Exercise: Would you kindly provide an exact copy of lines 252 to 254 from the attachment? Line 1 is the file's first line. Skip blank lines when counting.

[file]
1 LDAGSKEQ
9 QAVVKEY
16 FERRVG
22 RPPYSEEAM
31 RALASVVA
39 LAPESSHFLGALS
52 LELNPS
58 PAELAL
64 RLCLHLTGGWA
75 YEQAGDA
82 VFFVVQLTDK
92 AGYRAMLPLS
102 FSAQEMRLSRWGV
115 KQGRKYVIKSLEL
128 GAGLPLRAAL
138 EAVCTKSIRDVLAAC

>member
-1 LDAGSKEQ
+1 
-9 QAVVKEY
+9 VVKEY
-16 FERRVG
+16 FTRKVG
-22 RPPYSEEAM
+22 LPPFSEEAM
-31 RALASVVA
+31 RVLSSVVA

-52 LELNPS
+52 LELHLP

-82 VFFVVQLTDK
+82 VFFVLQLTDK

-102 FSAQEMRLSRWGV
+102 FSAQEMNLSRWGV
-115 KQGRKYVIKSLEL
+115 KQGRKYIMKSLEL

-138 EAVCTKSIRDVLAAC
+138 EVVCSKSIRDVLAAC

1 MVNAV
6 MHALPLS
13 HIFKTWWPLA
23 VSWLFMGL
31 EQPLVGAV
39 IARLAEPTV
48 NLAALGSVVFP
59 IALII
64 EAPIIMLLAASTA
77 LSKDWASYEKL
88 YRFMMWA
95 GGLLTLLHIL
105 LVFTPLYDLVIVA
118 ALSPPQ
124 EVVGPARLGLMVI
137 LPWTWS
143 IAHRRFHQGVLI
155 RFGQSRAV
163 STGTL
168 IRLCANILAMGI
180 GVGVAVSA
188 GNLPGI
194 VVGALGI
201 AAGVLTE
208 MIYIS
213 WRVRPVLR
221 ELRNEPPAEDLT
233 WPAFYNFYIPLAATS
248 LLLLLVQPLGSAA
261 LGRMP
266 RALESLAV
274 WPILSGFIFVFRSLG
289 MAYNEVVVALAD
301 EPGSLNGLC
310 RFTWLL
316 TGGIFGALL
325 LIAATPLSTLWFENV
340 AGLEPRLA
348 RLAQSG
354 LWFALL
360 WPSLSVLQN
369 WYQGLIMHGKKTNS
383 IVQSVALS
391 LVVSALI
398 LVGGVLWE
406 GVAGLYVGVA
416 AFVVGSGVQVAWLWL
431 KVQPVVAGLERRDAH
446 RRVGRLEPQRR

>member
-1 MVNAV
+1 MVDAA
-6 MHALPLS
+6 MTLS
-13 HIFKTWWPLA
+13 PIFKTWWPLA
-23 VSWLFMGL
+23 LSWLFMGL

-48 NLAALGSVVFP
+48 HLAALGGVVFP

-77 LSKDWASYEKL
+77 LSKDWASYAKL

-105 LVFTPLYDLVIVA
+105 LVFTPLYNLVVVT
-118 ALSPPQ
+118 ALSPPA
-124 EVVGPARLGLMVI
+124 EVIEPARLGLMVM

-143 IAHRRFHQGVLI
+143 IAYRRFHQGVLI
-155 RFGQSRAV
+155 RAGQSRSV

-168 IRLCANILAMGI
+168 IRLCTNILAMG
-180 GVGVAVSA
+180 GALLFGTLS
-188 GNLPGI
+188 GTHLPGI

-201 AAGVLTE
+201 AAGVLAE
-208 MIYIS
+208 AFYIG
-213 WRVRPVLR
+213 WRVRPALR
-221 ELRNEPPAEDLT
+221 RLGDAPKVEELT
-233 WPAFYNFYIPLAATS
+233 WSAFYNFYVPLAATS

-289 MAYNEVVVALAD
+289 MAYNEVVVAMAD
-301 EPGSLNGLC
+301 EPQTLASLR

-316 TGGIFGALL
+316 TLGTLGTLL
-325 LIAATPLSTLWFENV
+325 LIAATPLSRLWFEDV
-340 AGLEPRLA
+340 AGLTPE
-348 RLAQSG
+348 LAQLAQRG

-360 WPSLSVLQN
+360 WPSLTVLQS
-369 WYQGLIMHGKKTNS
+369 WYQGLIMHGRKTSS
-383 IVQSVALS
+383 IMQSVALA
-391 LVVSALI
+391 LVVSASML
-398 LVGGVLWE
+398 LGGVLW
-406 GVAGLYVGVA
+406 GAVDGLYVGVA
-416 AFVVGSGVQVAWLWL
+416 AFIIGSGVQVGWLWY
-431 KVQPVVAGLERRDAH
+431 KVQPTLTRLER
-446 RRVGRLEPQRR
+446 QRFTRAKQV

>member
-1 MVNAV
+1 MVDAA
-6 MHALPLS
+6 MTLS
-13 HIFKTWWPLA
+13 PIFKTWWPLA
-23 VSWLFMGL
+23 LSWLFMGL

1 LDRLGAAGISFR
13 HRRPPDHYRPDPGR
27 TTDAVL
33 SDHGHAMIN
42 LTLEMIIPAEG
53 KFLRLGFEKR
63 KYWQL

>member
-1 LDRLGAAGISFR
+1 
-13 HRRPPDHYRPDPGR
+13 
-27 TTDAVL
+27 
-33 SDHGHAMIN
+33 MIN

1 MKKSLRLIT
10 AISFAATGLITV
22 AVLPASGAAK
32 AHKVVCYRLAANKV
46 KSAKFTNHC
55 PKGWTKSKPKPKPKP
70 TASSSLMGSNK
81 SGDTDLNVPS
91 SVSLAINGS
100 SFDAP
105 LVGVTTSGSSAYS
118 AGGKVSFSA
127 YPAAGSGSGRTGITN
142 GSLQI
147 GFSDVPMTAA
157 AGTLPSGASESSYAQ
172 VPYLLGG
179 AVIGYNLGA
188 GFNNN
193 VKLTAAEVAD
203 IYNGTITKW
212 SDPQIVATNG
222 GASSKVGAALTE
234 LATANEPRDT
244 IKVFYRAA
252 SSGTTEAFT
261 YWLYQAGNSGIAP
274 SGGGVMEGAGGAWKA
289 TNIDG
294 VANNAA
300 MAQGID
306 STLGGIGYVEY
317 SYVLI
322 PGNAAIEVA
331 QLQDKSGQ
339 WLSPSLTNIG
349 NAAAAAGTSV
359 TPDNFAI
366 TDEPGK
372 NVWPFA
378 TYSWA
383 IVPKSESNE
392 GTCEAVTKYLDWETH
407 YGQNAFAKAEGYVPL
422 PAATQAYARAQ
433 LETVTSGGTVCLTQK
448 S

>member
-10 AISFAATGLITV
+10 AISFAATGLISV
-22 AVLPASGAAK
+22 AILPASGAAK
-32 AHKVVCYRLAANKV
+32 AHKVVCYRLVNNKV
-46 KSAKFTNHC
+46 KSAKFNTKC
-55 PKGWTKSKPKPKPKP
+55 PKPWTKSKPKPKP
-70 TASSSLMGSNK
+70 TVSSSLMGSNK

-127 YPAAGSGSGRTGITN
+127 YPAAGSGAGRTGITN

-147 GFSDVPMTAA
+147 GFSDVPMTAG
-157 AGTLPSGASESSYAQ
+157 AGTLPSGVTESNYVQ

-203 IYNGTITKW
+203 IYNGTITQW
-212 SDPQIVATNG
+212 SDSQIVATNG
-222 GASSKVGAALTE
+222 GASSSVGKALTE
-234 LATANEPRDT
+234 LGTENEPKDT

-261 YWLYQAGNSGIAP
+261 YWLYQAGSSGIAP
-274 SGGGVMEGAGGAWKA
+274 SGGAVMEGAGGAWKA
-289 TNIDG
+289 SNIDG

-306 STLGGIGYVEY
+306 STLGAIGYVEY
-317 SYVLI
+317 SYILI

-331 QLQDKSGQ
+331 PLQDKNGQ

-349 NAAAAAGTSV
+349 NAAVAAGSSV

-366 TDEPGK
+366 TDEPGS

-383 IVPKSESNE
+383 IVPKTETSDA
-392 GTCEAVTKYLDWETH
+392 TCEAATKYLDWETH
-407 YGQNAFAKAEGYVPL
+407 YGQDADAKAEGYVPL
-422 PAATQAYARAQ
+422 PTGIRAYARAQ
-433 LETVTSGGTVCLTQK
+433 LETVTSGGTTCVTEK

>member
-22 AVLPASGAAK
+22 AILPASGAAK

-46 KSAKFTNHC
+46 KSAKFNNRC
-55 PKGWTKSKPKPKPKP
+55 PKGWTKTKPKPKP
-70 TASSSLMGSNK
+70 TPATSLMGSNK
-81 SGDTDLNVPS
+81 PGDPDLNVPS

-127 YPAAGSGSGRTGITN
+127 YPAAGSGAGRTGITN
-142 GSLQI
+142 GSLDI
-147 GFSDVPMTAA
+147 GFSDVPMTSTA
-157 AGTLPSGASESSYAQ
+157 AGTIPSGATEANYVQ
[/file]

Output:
+222 GASSSVGKALTE
-234 LATANEPRDT
+234 LGTENEPKDT